Hello everyone !
I am still a beginner, and am posting the code in which I have problems -
I compiled it in VC++ 6.0 standard edition, and it gave two warnings and no errors. The warnings disappear if i use double everywhere instead of float.
the warning (same twice)-
warning C4305: '=' : truncation from 'const double ' to 'float '


float fun1(float,float);
float *fun2(float,float);
int *fun3(int,int);

void main()
	float i,j,k,prod,*l;
	int o=3,m=2,*n;

	printf("the product =\n\n%f",prod);

	printf("\n\nthe product(from function -call by value-return value) = %f",k);

	printf("\n\nThe product (from function -call by value-return pointer)= %f",*l);

	printf("\n\nThe product of integers -return pointer= %d",*n);

float fun1(float i,float j)
	float prod;
	return prod;

float *fun2(float i, float j)
	float *p,prod;
	return p;

int *fun3(int i,int j)
	int prod,*p;
	return p;


I have three questions -
1. If i use float instead of double, i get the answer 25.628401 (which is wrong(-ish), the answer is 25.628400)
2. the first two printf's give the right result, but the last two printf's give the wrong result. the second printf gives 0.000000 and the last printf gives a garbage six digit value.
3. if i replace "return p" by "return &prod" in fun2, VC++ gives a warning
warning C4172: returning address of local variable or temporary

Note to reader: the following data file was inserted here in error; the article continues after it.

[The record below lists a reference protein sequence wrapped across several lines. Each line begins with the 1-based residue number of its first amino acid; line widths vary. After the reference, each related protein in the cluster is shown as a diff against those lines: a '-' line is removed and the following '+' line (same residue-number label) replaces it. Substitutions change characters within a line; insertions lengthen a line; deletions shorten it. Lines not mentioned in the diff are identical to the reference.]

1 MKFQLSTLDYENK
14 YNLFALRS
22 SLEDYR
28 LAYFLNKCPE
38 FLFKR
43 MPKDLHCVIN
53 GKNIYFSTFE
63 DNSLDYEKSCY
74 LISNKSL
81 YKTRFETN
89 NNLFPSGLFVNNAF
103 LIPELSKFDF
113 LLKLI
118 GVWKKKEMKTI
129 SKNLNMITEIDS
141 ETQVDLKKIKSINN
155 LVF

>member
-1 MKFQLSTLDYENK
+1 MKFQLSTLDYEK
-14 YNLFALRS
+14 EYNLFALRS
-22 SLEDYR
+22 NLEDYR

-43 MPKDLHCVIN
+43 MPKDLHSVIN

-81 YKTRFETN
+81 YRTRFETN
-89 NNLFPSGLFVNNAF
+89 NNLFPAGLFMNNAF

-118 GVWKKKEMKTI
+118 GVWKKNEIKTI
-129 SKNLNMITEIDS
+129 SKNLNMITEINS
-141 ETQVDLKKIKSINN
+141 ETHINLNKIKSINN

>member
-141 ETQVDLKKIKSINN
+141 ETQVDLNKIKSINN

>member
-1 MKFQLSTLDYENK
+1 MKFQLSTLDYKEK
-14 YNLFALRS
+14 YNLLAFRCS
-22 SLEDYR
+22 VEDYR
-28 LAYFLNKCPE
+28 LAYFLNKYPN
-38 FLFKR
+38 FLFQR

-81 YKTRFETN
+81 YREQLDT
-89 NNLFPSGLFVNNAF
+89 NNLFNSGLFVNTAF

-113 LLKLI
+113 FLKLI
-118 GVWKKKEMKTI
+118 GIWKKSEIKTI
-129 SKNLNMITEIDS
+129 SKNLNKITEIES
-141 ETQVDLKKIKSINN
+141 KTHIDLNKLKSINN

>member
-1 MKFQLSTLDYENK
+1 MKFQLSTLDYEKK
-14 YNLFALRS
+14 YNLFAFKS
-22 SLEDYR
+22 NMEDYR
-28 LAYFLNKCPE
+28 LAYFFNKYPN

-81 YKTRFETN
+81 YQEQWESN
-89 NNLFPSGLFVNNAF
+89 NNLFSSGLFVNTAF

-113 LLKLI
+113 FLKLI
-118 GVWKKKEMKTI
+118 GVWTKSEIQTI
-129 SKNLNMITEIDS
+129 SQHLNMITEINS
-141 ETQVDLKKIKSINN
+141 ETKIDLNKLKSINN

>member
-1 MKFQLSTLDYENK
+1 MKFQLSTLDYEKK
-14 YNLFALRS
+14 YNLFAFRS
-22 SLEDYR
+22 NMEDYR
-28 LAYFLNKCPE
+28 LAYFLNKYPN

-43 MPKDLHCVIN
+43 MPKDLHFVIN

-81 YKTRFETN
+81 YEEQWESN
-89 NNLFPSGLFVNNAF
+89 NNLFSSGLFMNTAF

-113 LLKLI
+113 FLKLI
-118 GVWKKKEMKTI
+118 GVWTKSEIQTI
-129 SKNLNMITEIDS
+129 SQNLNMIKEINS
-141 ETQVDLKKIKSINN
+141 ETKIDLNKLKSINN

I understand that after control in fun2 or fun3 ends, the local variables "die" and if i use static, i get the right answer, but why is this happening ?
When a variable is declared, a memory "cell" is allocated to it and the name (say i) is given to it. Here, after the control exits from the functions (fun2 or fun3), the memory cell has lost its name(which was "i " till the control was in fun2 or fun3), but the address of the cell remains the same, so i shud be able to access it correctly using pointers. It is happening as if the compiler resets the value of the memory cell (to zero if earlier it was float and garbage if it was int) as soon as the memory cell loses its name. And if this is happening (by any chance), why is the compiler doing this ??

I appreciate any help you can give......

Recommended Answers

All 4 Replies

>If i use float instead of double, i get the answer 25.628401 (which is wrong...
1. It's the same question as Why Cessna 182 can't be so fast as F-22?: float data type has precision ~6-7 decimal digits only...

2. and 3. "dye" means dye: memory cells allocated (as usually in so called stack memory) for automatic (local) variables are reusable storage pool. In your case they were overwrited by the next printf call. That's why you got so strange results. Moral: never return pointers to local variables...

you cant pass the address of the local variable. They are destroyed after the function ends. Even the pointer which you declare is local. So, if you want to really use pointers pass all the pointers from the main function into the corresponding function.

>So, if you want to really use pointers pass all the pointers from the main function into the corresponding function.
It's too restrictive and unrealistic requirement.

>Even the pointer which you declare is local.
It's of no importance after return pointer; However fun2 and fan3 OP functions are classic examples of never do that codes (like void main() instead of standard int main() . ;)

>It's too restrictive and unrealistic requirement

Yeah of course, I agree with you, but if he still wants to learn the working of pointers, he can do that.

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